Baseball in August - As Good as it Gets

As I watched Yuniesky Betancourt chat with Felix Hernandez in the Seattle Mariners' away dugout before Tuesday's game, goose bumps popped off my arm and I knew that it must be…August? That's right, August gives me chills. Of all the months of the year, August is a month where baseball can be seen in its purest form.

For some teams it is time to buckle down for the last stretch to make the postseason, for others it is Spring Training at the end of summer. A fanatic always wants to see their team make a run for the playoffs, but a fanatic also cannot resist seeing their favorite bush-leaguer accomplish their life goal right in front of their eyes. The Mariners may not be within a country mile of the postseason, but if you are like me, a Mariner fanatic, you might not want to miss a game.

Tuesday was the perfect example of the emotional roller coaster that one goes through in August. Forget dinner or the sunshine, I am parked a foot from the television to watch Jorge Campillo make his first start as a Mariner. The "Mexican Maddux" finally getting a real shot in the bigs. I am nervous after he gives up a leadoff double, but can hardly contain my childish delight after he gets the next three batters to harmlessly pop up his lazy changeups.

"Oh Yeah the future is now, I told y'all he is better than Sele!" – I say this to no one in particular. Minutes later I see Jeff Harris warming up in the pen because Campillo is done – this is August! "Yes I get to see Harris the 31-year-old lifetime minor leaguer get HIS big shot, but why does Campillo have to be hurt?" Anger, disappointment, excitement, and those pesky goose bumps all during the commercial break. What is wrong with me?

Campillo is headed to the 15-day DL after one inning, but the hard working Harris makes the most of his opportunity and throws five shutout innings. Two minutes after he is pulled from the game my cell-phone dances next to me. That's right, its "props time."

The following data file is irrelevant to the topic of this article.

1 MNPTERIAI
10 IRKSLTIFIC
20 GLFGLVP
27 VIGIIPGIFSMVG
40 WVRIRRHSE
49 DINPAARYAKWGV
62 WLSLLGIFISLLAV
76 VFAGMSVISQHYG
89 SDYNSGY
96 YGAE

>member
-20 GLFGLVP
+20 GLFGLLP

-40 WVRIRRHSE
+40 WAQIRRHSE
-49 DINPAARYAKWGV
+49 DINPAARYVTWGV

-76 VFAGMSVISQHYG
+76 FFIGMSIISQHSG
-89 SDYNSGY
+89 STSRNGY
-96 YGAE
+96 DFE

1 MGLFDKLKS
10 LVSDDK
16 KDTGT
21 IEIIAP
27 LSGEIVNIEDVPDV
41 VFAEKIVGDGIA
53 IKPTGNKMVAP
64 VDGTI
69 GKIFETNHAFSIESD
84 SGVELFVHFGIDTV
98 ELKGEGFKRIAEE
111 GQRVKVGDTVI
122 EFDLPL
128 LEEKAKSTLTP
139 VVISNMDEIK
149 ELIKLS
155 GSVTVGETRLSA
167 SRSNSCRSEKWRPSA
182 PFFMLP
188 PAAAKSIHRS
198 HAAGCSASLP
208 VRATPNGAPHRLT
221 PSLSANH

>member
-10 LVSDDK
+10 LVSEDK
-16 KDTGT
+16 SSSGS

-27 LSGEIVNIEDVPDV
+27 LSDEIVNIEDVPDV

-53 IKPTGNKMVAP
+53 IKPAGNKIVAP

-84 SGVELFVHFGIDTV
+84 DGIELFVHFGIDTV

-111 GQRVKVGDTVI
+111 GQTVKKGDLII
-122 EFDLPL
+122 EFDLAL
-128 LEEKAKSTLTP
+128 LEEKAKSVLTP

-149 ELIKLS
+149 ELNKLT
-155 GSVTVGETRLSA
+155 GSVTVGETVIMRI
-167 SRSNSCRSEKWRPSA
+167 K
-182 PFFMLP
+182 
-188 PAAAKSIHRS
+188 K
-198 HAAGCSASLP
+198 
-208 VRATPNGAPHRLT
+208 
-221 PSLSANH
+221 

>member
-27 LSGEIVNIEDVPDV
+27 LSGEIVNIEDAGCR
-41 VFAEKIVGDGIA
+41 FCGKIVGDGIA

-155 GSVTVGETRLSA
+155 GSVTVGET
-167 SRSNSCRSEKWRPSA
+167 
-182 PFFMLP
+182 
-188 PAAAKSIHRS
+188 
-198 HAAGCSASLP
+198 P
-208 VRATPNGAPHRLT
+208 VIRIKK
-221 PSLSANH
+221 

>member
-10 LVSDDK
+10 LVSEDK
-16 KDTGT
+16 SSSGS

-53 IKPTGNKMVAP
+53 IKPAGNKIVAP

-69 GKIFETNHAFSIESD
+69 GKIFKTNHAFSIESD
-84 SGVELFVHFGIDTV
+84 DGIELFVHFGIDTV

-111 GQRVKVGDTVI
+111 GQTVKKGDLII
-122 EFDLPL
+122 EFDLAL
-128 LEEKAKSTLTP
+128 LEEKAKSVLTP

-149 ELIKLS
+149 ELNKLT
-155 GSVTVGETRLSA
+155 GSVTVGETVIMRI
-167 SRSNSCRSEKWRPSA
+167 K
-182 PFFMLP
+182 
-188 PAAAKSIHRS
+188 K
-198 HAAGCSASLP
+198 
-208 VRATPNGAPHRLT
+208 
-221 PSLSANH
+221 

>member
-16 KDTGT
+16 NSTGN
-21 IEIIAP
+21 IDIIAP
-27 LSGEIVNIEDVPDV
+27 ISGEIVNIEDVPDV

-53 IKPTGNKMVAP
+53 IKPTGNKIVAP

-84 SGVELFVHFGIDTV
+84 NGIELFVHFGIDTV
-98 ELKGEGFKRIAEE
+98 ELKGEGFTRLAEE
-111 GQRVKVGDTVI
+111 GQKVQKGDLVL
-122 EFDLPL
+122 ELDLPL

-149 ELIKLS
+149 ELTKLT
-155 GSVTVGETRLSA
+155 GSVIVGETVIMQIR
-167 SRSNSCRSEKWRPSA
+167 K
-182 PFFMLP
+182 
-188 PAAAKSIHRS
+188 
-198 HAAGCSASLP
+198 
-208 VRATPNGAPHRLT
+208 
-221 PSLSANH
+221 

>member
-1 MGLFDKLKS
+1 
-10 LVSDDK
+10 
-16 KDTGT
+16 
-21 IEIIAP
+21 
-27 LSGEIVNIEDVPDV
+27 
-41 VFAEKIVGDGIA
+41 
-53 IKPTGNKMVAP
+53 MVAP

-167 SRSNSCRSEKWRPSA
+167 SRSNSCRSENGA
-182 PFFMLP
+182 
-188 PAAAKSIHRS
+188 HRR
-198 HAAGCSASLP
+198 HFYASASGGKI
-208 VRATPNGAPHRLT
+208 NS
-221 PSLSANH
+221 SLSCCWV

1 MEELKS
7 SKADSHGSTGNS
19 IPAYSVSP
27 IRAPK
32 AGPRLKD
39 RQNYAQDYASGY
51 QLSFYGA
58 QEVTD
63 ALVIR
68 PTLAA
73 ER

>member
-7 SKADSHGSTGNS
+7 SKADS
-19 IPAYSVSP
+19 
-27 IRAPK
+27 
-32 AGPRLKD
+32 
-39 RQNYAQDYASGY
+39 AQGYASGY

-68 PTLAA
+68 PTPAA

For the duration of that phone conversation yours truly is somewhat of a baseball god to his fellow fanatic friend. Why? Two weeks ago I told my friend all about Mr. Harris and how I thought he deserved a chance and now I am looking like a genius. Getting your props (or recognition) is one of the joys of baseball in August. The fanatic's buddies think he is a genius for knowing all about the Cuban with the weird first name who just bare handed a bad hop over his head and slung a strike from short to first so suddenly that even the runner is baffled.

August is time for a second chance. No, I am not talking about forgiving the busted steroid users, this is not about glorifying the comebacks of cheaters. Because not even steroids can cheat the fanatic from enjoying baseball in August. It may disturb our highlights on TV and cover the front page of our papers, but the fanatic won't let it ruin the story of the men who have worked hard for a real second chance.

I am talking about the minor leaguers who have tasted the Show, only to be sent right back down. The men who have spent the last year working to improve, impress and climb their way back for another bite of the bigs. These are some of the fanatic's favorite players. We feel gratification when George Sherrill strikes out three in his two hitless innings – "should have been here all along," we mumble in unison.

If there is one the thing the fanatic has learned, it is that in August he is NEVER wrong. If someone sparkles in their big debut we knew he would, if someone struggles we easily dismiss it as nerves or that he just needs more time.

August is also time for complete chaos. Nothing will make a fanatic panic like the geniuses that decide to have the 19-year-old phenom make his Major League debut in another city, on a weekday morning in which the game is... gasp... not on television. The fanatic has sunburned in Peoria to see him pitch an inning, gone to odd websites to see his box scores, whiffed the "aroma of Tacoma" to watch him make a start – and now the teenager who is supposed to lift our franchise will make his debut and the fanatic might not be able to see it.

The fanatic is calling cable and satellite companies just hoping for a way to see the game. The fanatic is calling in sick for work and looking for the fastest airline ticket to Detroit. The fanatic is desperate, but even if he has to just listen to it on the radio or is forced to watch the future unfold on the painstakingly delayed internet gamecast, he will be filled with joy with every strikeout "Kid K" throws.

The fanatic's team might be 14 games and counting from winning the division, the fanatic's favorite radio station might have spent the last 48 hours talking about cheating, but the fanatic doesn't care. This is August! This is our month.

Seattle Clubhouse Top Stories